After a cup of coffee at Andrew’s favourite café in Verona, we began the drive south to Tuscany. We stayed at Monteriggioni, a medieval walled commune village near Siena on a hilltop. It is a spectacular place, with beautiful old buildings and Piazzas. We enjoyed a hugely overpriced artesan beer in the square, and learned that the town was on the San Francigena pilgrimage route. We had seen lots of people walking a pilgrimage route in Spain heading towards Santiagp Del Composta so thought we would see what the fuss was all about. The next day, armed with lots of water and leftover pizza, we set off on a 20km walk towards Siena. It turned out to be a master stroke move, the Tuscan countryside is absolutely beautiful. Most of the path was off the main road, and we walked through olive groves, past castles and some beautiful churches, and through villages that we would never have seen from the campervan windows. We were amazed how green it was in Tuscany, and how much of the time we were walking through forest. While walking we saw some great grafitti 'The best things in life aren't things' was our favourite (Andrew intends to remind Lis of this in regards to future jewellery purchases). After about 4 hours of walking we were pretty stoked to arrive in Siena, and sat down in the main square to enjoy a well deserved gelato, feeling like very good pilgrims. It wasn’t until the next night when we looked up Siena on google that we realised we had missed seeing the cathedral in Siena, which apart from St Peters in Rome is meant to be the most popular and beautiful church in Italy! There’s always next time I guesss….. We caught the bus back to the campervan and headed back towards Florence. We were planning on stopping to see San Gimignano, which is also meant to be a spectacular medieval village with 14 ancient towers. But the parking gods were against us, and we weren’t overly keen to walk another 10km round trip, so we put that on the list for our next trip too and kept on towards Florence.
Google really paid off for us in Florence, we managed to park in a guarded park complete with fresh water and waste disposal for the van for just 12 euros per day. We really ate and walked our way around the city – on the first day we ate Panini with a glass of Chianti for lunch, had a stop at a delicious wine bar, ate pizza on the steps of a church. In between eating and drinking we also explored the food and leather markets in the streets, spent some time at the Ponte Vecchia, an old bridge which is lined with lots of jewellery shops. That night, we went to a choral concert and listened to Brahms and Beethoven in a grotto in the gardens of a palace. It was magical. Not so great, however, was getting completely lost on the way home. Our phone had run out of battery, and we ended up turning a 30min stroll into a nearly 4 hour mission. Our feet were very happy to make it to bed at 2am when we finally got back.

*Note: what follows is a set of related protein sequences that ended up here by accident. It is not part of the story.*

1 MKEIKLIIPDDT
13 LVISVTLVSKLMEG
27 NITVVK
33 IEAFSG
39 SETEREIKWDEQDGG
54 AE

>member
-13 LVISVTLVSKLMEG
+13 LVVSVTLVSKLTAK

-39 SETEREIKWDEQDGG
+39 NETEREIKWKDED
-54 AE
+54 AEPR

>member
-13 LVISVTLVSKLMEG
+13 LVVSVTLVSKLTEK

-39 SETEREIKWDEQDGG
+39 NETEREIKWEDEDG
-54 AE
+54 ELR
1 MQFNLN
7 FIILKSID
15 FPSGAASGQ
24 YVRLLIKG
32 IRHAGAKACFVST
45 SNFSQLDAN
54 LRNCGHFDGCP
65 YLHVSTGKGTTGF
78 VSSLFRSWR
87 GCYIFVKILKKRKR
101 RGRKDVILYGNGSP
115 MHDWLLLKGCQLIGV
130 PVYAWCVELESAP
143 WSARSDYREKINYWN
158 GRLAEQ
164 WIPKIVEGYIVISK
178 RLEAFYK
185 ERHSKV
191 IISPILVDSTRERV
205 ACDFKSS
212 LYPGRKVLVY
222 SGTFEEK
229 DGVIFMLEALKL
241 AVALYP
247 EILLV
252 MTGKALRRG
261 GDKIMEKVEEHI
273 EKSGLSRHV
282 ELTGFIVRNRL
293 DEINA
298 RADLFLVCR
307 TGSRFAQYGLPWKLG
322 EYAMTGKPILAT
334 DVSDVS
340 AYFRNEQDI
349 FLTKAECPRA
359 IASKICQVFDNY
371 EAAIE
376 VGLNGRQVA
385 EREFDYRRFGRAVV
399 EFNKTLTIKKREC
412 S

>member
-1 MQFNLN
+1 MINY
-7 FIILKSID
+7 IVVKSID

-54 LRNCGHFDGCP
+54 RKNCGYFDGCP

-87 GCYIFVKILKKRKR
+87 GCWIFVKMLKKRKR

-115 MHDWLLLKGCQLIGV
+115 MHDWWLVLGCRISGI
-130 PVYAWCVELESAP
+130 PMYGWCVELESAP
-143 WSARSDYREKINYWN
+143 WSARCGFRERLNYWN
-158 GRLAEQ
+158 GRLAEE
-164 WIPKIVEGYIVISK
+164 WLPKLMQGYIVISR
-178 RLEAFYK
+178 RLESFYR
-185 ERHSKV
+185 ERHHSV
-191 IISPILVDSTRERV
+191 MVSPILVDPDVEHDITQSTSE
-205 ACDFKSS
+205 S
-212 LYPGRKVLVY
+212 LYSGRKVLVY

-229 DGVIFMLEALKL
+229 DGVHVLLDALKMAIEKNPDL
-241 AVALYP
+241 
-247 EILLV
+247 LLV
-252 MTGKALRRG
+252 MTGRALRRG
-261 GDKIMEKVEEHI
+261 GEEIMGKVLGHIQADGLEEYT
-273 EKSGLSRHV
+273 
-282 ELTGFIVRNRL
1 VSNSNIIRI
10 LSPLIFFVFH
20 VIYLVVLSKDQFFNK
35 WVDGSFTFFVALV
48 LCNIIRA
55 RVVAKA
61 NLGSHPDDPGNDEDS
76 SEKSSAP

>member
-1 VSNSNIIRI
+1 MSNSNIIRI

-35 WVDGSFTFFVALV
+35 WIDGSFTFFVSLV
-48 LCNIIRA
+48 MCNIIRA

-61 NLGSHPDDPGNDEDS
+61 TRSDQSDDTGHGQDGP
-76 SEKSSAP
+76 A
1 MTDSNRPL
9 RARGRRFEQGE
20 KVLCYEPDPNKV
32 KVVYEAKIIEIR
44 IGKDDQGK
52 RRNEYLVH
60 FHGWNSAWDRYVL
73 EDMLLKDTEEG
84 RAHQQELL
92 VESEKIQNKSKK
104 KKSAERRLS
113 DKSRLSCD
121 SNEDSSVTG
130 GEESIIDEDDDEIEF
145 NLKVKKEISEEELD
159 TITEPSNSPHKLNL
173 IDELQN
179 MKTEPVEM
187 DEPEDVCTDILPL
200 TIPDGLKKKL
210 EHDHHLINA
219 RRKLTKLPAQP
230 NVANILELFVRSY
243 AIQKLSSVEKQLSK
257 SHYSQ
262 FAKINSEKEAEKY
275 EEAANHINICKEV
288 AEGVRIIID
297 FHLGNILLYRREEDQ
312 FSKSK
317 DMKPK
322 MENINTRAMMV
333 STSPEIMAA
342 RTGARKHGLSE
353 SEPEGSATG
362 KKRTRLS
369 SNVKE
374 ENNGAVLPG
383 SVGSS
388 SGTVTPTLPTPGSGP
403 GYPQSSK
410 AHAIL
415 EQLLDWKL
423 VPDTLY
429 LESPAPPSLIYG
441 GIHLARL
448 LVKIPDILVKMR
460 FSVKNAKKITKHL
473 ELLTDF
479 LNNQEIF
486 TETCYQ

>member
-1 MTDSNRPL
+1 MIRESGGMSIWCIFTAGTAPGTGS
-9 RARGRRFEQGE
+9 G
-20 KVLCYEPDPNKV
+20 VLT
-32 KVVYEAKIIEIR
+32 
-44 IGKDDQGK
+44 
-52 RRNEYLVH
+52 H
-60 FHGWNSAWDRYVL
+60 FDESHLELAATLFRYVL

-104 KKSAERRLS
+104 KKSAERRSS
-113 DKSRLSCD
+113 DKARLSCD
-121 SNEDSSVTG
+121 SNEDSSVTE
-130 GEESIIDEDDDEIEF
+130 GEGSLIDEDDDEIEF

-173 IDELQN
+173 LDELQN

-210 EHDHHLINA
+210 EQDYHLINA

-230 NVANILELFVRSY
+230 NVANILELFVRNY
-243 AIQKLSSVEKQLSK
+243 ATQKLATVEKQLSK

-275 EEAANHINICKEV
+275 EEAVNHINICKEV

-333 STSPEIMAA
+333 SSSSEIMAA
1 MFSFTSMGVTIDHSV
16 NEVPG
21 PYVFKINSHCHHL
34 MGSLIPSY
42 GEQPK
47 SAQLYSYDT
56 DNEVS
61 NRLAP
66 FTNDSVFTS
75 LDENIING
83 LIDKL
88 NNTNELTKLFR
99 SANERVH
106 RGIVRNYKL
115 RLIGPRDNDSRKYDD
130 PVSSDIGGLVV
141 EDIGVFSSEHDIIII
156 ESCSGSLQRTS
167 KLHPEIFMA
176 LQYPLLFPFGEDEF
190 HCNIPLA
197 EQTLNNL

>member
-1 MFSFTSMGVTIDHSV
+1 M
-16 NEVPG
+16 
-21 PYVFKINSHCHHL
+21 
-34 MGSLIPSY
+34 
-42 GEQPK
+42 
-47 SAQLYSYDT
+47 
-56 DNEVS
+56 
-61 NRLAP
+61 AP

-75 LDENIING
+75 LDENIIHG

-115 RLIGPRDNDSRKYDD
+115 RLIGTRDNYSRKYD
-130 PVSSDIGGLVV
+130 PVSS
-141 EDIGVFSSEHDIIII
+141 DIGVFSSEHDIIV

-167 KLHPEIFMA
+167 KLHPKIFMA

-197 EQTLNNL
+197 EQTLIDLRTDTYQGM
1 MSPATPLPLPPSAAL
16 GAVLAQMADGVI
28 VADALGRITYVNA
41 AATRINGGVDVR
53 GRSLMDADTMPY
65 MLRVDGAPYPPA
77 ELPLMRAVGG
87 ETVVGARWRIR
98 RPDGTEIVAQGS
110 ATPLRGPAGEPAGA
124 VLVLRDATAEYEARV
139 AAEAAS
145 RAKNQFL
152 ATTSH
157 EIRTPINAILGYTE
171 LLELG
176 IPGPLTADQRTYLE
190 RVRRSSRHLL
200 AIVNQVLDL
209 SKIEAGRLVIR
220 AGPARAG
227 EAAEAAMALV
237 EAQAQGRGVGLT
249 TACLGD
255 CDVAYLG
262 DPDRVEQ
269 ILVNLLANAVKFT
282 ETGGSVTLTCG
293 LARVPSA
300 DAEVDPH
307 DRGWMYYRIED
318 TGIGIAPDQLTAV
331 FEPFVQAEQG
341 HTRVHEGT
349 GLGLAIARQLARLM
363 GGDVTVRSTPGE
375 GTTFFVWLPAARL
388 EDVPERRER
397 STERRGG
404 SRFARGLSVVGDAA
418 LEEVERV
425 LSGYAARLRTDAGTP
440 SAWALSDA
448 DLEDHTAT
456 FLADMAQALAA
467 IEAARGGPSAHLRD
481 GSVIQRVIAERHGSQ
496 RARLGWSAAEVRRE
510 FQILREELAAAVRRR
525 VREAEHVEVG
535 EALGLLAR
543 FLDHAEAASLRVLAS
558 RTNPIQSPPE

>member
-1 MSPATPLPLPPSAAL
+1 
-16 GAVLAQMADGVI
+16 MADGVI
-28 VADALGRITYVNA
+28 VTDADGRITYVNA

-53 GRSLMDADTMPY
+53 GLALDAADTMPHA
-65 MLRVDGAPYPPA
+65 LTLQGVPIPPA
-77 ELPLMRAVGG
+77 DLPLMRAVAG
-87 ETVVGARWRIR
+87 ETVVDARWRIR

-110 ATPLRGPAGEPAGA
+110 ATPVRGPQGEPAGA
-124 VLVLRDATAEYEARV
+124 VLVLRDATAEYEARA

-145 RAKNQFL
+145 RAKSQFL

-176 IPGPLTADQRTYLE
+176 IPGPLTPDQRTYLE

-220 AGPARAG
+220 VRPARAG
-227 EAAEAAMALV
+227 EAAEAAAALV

The next morning we were up early(ish) the next day, to see the main cathedral. Things had changed a bit since we were last there, and we didn’t realise we had to buy tickets outside the church. We also lined up in the wrong line! Not a great start to the morning. Instead of walking up inside the huge dome and then getting an amazing view of the city from the top, we had a nice look around the inside of the church itself. A little annoyed with ourselves, we gave up on the duomo for a while and had a delicious lunch of bruschetta, home made pasta, chocolate torta. Rejuvenated, we ventured back to the duomo. The correct line was massive, and it was a hot day. After over an hour in a queue, we made the 463 step journey up to the top. It was worth the wait and the climb, we were rewarded with spectacular views over the city. Andrew liked the view so much he made us walk up the bell tower as well, which was about 50 steps less but equally tough. We managed to not get lost walking home, and did a mountain of washing before jumping in the van again and heading south.
Andrew found us a gem to camp the night at. We stayed in a town called Bagno Vignoni, which is famous for its hot springs. We found a swimming hole, which was fed by a warm waterfall for a swim the next morning. Sounds and looks idyllic right? Until Lisa was innocently sitting in the pool and saw a snake swimming towards her. She made a very quick and probably not very graceful exit from the water, and it was toes in only after that.
We stopped for gelato in a pretty town in Umbria called Spello during the drive the next day, and stocked up on local pecorino cheese, some super concentrated jam, porcini mushrooms and walnut olive oil biscuits. We stayed the night at Lago di Scanno, a beautiful place by a lake in the mountains. In the morning went ran around the lake and went for a swim, no snakes this time! The drive to Bari was long and hot, while heading south the people and drivers got progressively more crazy. By the time we hit Bari there was complete disregard for any kind of road rules, even red lights. We made it to the ferry in one piece. Tomorrow Croatia! We are on the overnight ferry tonight, heres hoping for a smooth crossing and some sleep, we can't wait to hit the beaches.


Posted by Andrew and Lisa 10:53 Archived in Italy Comments (0)